By Michael E. Miller
By Ryan Yousefi
By Kyle Munzenrieder
By Sabrina Rodriguez
By Michael E. Miller
By Carlos Suarez De Jesus
By Luther Campbell
By Kyle Munzenrieder
When an update of the eight-year-old revitalization strategy is completed next spring, a series of meetings will be held to solicit public comment. "That plan was written at a different time, in the real estate market," Assistant City Manager Stuart Rogel says. "It now requires a look to see what has worked and what hasn't. Conditions have changed. We need to see what techniques and strategies should be used to encourage redevelopment." Rogel adds that the update most likely will limit condemnation to certain areas.
Aside from the threat of losing their property, South Pointe inhabitants have reason to fear an onslaught of high-rise architecture. To date, only the luxurious 24-story condos of South Pointe Tower, and Alton Road's thirteen-story pair of Rebecca Towers, which provides subsidized housing for the elderly, loom skyward. A grand scheme in its own right, the South Pointe Towers project realized only a fraction of its blueprinted hotel/residential promise before sliding into bankruptcy. The fate of the still-undeveloped land from the aborted project will be decided by a federal judge. More than likely, high-rises will go up at the tip of the beach.
For one thing, the city's current zoning code places no height restrictions along the waterfront. And for another, the economics of development encourages high-rises along the water. Because waterfront land is more expensive than inland property, a tall structure stands to bring in more money than a small one, unless tax or other artificial incentives are added to skew the equation. Additional sky-scraping towers are likely to be built on fourteen acres of bayside property along Alton Road, a by-product of the ill-fated "New Venice" plan that the city offered to South Shore Developers Inc. after a court battle five years ago. Another strategic triangle of waterfront land lies just west of South Pointe Park. Some of the vacant 5.5-acre site is in public hands (the city and the housing authority), the rest is privately owned by a group of Alaskan investors. All of it is prime high-rise property.
In fact, says Carla Talarico, the only waterfront in South Pointe that might be spared the ascent of massive towers is Ocean Drive north of Penrod's Beach Club. Planners will consider that idea in their update of the redevelopment plan, she adds.
Critics fear the seemingly inevitable big-time waterfront development will effectively wall off the ocean and bay from the rest of the neighborhood, creating a claustrophobic clone of West Avenue or the concrete canyon of upper Collins Avenue. "The area shouldn't be plasticized with high-rises," says attorney Toby Brigham. "That would destroy its character. There are plenty of other places where that kind of development can go." Tamra Sheffman, president of the South Pointe Association, suggests that planners wouldn't have to look far: "I would like to see high-rise in the middle and low-rise on the ocean, so people in the middle could still see what is happening all around them."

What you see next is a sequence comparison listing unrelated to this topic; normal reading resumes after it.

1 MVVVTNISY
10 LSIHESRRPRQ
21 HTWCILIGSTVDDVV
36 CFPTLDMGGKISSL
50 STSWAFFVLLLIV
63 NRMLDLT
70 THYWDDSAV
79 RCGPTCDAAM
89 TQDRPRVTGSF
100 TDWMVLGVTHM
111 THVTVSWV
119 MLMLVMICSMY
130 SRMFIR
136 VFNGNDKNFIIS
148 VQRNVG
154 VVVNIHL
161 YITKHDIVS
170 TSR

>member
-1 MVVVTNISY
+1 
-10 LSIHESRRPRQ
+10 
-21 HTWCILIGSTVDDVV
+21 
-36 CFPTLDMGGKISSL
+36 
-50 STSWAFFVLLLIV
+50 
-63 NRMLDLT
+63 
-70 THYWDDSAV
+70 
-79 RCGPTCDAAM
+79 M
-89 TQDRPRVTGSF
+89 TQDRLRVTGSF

As far as the neighborhood's historic aura is concerned, much already seems destined to be lost. Which is a shame. The creative energy of South Beach's Art Deco buildings didn't disappear south of Sixth Street, preservationist Nancy Liebman says. Small buildings with Art Deco features went up along the lower end of Ocean Drive and throughout South Pointe. Some gems still stand, such as the Century and Nemo hotels, but many others, such as the Corsair Hotel at the foot of Ocean Drive, have already fallen victim to the wrecking ball. "As in the Art Deco District, it is the collection of buildings that's important," stresses Liebman, the executive director of the Miami Design Preservation League, which successfully fought to have South Beach's historic district listed on the National Register of Historic Places. "That's why even the Century Hotel wouldn't stand on its own. It just happens to resemble everything that is uptown in the Deco district. The context has been lost."
University of Miami professor Aristides Millas - an architect, preservationist, and urban planner - worries about protecting the historic buildings that remain in the neighborhood. "The problem with South Beach is you can't have preservation on one side of the street and `anything goes' on the other side," says Millas. "You have to be sensitive to this historic area, which contains some of the city's oldest buildings. It's where the history of Miami Beach began, and there has been no attempt to save any of it. I've always been mystified about why the city wants to continue the redevelopment designation. As long as that redevelopment agency stays in, they'll try to put deals together and really destroy the fabric of the neighborhood.